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OpenStack: Still waiting for the users

Brandon Butler | May 20, 2014
OpenStack has an impressive list of corporate backers. Red Hat, Rackspace, HP, IBM and AT&T are contributing thousands of lines of code to the open source project and helping deliver an updated version of the cloud computing platform twice a year to allow for easier installation and better manageability.

Ben Kepes, an industry analyst/pundit and blogger, recently asked, "Where are the massive Openstack deals?" In describing the Ericsson deal, he wrote: "The fact that $30M could even be claimed to be one of the larger sized OpenStack deals is a pretty sad indictment of where the initiative is at with all the collective vendor resource being thrown at OpenStack, and with all the hype it's generating, it's a fairly paltry deal for something with so much promise."

But until the past few months, it seemed that most of the OpenStack announcements were coming from service providers and vendors establishing their cloud platforms based on OpenStack, leading some to question whether the project is for end users or vendors? OpenStack backers say both.

There has been a whole wave of companies started around selling OpenStack, including Piston Cloud Computing Co., Cloudscaling and Mirantis. The Linux distribution companies, Red Hat, SUSE and Ubuntu are each attempting to package OpenStack distros as well. And companies like HP, Dell, Cisco and Rackspace are all using OpenStack in a significant way in their cloud plans. HP, for example, recently rebranded its cloud portfolio to be named Helion and announced a $1 billion commitment to developing its cloud based on OpenStack. HP will have its own distribution of OpenStack, and it's committed to developing its public and private cloud platforms based on the open source technology.

But Forrester cloud analyst David Bartoletti says while news from HP and Ericsson are great for OpenStack, what the project really needs are enterprise end users. "Where OpenStack is right now, it's still more about getting vendors to round out their cloud strategies than customers using it for the cloud," he says. But, given the amount of big-name vendors involved in OpenStack, "it's not going away." OpenStack will be around for the long haul.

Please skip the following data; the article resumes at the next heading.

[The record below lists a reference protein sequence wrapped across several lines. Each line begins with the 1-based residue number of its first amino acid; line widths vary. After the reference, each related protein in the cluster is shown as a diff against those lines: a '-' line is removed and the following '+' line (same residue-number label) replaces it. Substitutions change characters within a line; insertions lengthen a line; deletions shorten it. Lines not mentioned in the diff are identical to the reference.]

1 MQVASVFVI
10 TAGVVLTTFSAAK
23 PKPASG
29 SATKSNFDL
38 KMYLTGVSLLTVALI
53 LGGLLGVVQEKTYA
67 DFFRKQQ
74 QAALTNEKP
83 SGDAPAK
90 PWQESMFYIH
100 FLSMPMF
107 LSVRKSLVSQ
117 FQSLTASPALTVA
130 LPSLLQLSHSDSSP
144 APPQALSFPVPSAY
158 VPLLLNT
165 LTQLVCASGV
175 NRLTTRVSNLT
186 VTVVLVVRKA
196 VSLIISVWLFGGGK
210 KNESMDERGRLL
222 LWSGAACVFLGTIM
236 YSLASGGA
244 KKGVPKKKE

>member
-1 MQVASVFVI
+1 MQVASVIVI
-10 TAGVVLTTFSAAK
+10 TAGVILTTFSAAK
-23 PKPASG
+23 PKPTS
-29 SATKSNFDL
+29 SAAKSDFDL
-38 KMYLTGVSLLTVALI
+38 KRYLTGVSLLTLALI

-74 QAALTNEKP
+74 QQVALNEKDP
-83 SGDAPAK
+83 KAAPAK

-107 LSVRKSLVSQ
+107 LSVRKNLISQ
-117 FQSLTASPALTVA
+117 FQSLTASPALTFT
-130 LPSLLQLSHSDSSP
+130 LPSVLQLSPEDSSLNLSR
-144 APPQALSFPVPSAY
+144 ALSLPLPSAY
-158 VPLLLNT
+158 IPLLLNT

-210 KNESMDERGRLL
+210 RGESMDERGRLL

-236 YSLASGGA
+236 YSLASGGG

And the OpenStack community is growing. Two years ago OpenStack conference attracted about 1,200 attendees. This month more than 4,500 members of the OpenStack community met in Atlanta for one of the organization's bi-annual meetings (they're now held twice a year, with one being in the U.S. and another being held in an international location). At the event, OpenStack officials announced news such as the release of the OpenStack Marketplace, which is meant to be a central place for users to learn about OpenStack products, including the ability to compare various distributions and OpenStack applications.

The other main push at the summit was the trotting out of enterprise end users who spoke about their use of OpenStack. Glenn Ferguson - the head of cloud enablement at Wells Fargo Bank - said he sees great advantages to using OpenStack. He spoke about the ability to control infrastructure and bake security and compliance needs of the bank into that infrastructure layer. That allows software developers to build web-scale applications running on that infrastructure. "OpenStack is a corner-stone," he said. But Wells-Fargo is not ditching its existing infrastructure in favor of OpenStack. Instead, Ferguson said he shared his story at the Summit to encourage his existing vendors to support OpenStack.

 

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